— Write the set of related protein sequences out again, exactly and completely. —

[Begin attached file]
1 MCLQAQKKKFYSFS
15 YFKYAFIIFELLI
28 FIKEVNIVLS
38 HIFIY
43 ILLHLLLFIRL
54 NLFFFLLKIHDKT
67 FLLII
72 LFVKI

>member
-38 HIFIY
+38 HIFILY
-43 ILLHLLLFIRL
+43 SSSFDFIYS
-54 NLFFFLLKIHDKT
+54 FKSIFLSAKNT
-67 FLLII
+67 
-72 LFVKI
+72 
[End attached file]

1 MCLQAQKKKFYSFS
15 YFKYAFIIFELLI
28 FIKEVNIVLS
38 HIFIY
43 ILLHLLLFIRL
54 NLFFFLLKIHDKT
67 FLLII
72 LFVKI

>member
-38 HIFIY
+38 HIFILY
-43 ILLHLLLFIRL
+43 SSSFDFIYS
-54 NLFFFLLKIHDKT
+54 FKSIFLSAKNT
-67 FLLII
+67 
-72 LFVKI
+72 